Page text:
This talk will provide a perspective on the changing relationship between the state and markets and the evolution of democracy in India after independence by exploring economic conservatism and the rise of the Swatantra Party during the 1960s.
It explores how ideas of “free economy” in opposition to the so-called “socialist planned economy” of Nehruvian India emerged from communities in southern and western India as they embraced new forms of entrepreneurial activity. Although diverse, these articulations all connoted anticommunism, unfettered private economic activity, decentralized development, and the defense of private property.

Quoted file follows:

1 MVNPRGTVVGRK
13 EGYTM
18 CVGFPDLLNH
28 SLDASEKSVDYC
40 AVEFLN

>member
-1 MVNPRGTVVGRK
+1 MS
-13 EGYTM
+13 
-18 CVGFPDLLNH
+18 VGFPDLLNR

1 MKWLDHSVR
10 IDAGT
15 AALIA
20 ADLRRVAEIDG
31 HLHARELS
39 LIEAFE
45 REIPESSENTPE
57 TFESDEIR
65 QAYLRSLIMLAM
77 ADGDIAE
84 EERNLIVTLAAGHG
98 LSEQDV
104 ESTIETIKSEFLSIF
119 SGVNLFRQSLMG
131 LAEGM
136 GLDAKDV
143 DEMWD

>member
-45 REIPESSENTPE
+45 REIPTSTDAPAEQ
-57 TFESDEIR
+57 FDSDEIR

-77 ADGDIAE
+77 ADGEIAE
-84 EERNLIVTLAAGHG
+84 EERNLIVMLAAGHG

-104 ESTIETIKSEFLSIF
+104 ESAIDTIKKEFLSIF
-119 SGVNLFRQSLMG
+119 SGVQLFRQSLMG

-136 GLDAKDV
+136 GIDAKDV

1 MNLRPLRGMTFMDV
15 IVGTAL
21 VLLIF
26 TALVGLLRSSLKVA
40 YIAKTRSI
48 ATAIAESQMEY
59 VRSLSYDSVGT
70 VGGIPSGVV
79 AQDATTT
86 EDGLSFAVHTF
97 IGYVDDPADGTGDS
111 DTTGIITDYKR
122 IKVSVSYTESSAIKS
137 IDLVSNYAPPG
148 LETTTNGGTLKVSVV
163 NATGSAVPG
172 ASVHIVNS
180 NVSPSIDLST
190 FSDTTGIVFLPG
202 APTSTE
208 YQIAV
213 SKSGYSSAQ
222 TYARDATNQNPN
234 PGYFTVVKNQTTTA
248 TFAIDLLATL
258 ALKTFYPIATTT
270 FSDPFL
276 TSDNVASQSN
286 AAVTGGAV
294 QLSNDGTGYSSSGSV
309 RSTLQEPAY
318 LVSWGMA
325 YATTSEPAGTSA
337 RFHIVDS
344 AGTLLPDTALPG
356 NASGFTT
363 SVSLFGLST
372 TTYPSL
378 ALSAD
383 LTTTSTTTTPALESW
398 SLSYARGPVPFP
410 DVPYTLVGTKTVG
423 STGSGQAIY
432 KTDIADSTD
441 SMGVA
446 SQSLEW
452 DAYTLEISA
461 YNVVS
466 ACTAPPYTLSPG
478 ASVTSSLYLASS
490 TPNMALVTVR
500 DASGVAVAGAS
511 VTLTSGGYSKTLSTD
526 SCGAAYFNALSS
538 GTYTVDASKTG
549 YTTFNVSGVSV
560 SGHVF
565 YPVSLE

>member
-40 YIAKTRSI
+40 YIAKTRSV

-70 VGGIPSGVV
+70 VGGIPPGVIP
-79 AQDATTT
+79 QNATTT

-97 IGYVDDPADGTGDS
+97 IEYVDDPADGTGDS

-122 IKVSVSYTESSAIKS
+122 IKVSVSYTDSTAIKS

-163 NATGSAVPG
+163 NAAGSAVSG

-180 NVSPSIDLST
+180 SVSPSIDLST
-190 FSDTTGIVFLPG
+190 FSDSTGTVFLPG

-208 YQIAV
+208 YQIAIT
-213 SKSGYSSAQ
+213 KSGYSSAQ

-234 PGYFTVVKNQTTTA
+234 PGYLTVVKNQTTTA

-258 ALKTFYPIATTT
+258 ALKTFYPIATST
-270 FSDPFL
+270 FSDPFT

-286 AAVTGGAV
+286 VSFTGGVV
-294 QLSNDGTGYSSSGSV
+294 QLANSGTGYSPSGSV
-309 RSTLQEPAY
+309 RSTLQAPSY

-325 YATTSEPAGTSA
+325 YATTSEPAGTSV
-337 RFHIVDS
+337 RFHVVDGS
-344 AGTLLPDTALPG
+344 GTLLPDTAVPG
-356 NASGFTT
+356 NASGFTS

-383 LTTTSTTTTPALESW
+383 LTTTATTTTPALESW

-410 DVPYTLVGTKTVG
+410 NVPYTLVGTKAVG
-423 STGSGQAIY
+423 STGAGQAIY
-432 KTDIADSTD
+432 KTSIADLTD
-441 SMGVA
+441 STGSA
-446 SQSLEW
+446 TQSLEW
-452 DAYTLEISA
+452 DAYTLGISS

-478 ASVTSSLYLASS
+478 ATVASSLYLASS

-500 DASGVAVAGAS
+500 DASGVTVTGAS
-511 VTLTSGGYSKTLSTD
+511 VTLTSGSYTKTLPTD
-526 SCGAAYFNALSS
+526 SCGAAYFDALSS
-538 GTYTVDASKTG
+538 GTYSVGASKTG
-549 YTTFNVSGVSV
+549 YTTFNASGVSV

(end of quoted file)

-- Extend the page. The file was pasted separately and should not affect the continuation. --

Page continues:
Swatantra’s leaders promised “free economy” through their project of opposition politics, which sought to create a viable conservative alternative to the dominant Indian National Congress and push India toward a two-party system. Key to their project was the communication and mobilization of Indians around economic issues.
Scrutinizing print and visual culture, this seminar reframes the study of economic thought around politicians and publicists and provides a new history of postcolonial India. But it also speaks to the challenges of opposition activity, state-market relations, and federal politics that remain with us today.